The early twentieth century also brought about reform movements, with gambling and prostitution establishments coming under attack. Despite Prohibition and the fact that gambling was made illegal, during the 1920s these establishments continued to operate covertly. By that time, the mines had begun a steady decline and were mostly closed by the 1940s. Tourism then became the town’s driving economic force, first with the promotion of Black Hills tours by railroad companies, and then with the rise of the automobile. Another major fire in 1959 came close to destroying the town again and initiated a long period of economic downturn for the community.

Although mining operations had moved to nearby Lead and the Homestake Mine years before, a number of miners lived in Deadwood, which continued to provide entertainment in the form of backroom gambling and brothels. Gambling was officially shut down in 1947, and the last of the brothels was closed after a raid in 1980. In 1961, the entire town was designated a National Historic Landmark in recognition of the important role mining communities played in the development of the American West. But in December 1987, another major fire in the downtown commercial core resulted in significant changes to the town. Like the 1879 fire, which resulted in a more substantial downtown core, the 1987 fire was the catalyst for Deadwood’s revitalization.

In 1989, Deadwood legalized limited gaming with an eye toward generating funds to help preserve the historic town. Within a year, the community benefitted from significant revenues from the gaming industry. Growth and change since then has been regulated by the Deadwood Historic Preservation Commission, as well as the Planning Commission and the City Council. Care has been taken to protect individual historic properties and the community as a whole, through standardized design guidelines and adherence to the Secretary of the Interior’s Standards for Historic Rehabilitation. The move to legalize gaming has boosted the local economy, resulting in year-round visitors as opposed to the summer tourism of decades past. Restoration of historic buildings is ongoing, and new construction, especially on Main Street, must meet certain design criteria. In the early 2000s, however, development of casinos, hotels, and parking structures along the eastern edge of town on U.S. 85 threatened Deadwood’s historical integrity. Tourism remains the driving economic force in the town, and the gaming tax has enabled improvements to Deadwood’s water and sewer systems. Tourists are drawn to Deadwood, however, not only for legalized gambling but its unique and colorful history, popularly depicted in the eponymous HBO television series (2004-2006) and movie (2019).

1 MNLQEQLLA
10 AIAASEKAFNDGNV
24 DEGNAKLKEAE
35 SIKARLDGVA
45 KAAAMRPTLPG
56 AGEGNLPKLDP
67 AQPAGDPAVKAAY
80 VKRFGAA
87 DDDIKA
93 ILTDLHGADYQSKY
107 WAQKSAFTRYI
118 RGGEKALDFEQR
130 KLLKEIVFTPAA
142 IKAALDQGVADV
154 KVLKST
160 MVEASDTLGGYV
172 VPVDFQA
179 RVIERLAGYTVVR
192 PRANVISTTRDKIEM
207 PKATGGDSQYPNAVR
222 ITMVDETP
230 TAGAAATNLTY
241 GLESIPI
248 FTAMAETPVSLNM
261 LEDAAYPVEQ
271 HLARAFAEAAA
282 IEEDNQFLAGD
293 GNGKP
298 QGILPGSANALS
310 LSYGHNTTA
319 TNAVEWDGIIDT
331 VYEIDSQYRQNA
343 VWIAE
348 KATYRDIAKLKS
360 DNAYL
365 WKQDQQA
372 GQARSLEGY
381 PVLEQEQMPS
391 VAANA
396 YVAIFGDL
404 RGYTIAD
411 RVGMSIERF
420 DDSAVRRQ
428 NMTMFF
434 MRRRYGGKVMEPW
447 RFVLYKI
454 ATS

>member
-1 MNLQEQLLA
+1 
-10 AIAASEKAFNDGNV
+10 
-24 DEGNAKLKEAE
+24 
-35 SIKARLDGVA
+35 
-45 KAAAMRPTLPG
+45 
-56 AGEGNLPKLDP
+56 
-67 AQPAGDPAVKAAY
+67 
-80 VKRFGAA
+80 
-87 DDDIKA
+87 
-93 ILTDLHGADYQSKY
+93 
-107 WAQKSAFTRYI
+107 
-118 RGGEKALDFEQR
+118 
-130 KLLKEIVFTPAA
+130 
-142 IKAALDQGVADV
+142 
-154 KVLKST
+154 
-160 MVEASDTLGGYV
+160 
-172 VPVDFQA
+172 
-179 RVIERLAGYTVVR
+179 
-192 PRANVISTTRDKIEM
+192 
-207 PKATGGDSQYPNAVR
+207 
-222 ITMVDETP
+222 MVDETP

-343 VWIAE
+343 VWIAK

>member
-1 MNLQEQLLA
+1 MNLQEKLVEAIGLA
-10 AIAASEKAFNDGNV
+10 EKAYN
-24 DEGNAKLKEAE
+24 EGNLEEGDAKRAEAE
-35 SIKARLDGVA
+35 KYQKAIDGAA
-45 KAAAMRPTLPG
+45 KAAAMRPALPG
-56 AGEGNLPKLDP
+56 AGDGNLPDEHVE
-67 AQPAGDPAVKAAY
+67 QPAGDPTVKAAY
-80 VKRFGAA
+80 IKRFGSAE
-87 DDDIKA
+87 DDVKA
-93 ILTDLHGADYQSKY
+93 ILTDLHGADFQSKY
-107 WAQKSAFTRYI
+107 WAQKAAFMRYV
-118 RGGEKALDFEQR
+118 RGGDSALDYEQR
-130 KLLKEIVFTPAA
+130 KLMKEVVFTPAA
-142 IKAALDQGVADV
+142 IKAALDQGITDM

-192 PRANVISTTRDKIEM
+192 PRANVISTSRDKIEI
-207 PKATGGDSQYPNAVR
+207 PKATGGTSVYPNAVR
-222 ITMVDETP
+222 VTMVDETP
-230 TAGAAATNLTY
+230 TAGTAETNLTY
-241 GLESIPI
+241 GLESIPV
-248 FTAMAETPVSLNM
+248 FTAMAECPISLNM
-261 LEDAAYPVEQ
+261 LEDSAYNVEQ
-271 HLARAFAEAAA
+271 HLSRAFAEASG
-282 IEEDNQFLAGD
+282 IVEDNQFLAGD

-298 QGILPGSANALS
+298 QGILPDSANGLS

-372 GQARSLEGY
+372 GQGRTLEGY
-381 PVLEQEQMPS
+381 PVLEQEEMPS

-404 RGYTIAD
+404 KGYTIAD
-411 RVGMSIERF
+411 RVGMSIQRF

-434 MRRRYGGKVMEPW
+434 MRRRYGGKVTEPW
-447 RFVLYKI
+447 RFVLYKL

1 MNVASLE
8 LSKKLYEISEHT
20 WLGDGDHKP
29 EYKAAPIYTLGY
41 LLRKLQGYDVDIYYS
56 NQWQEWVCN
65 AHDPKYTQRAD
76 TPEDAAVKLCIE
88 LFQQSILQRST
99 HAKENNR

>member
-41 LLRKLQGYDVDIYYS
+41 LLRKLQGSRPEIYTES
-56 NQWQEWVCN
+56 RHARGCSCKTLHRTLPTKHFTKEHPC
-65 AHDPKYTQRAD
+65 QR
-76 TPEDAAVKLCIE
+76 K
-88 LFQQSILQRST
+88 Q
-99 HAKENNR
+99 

Lissandrello, Stephen, “Deadwood Historic District,” Lawrence County, South Dakota. National Register of Historic Places Inventory-Nomination Form, 1976. National Park Service, U.S. Department of the Interior, Washington, D.C.

Rau, John E., “Deadwood Historic District,” Lawrence County, South Dakota. National Register of Historic Places Inventory-Nomination Form (amendment), 1989. National Park Service, U.S. Department of the Interior, Washington, D.C.

Writing Credits

Michelle L. Dennis



  • 1876

  • 1879

  • 1959

  • 1961

    Designated National Historic Landmark
  • 1987

  • 1989

    Gambling legalized

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Michelle L. Dennis, "Deadwood", [Deadwood, South Dakota], SAH Archipedia, eds. Gabrielle Esperdy and Karen Kingsley, Charlottesville: UVaP, 2012—,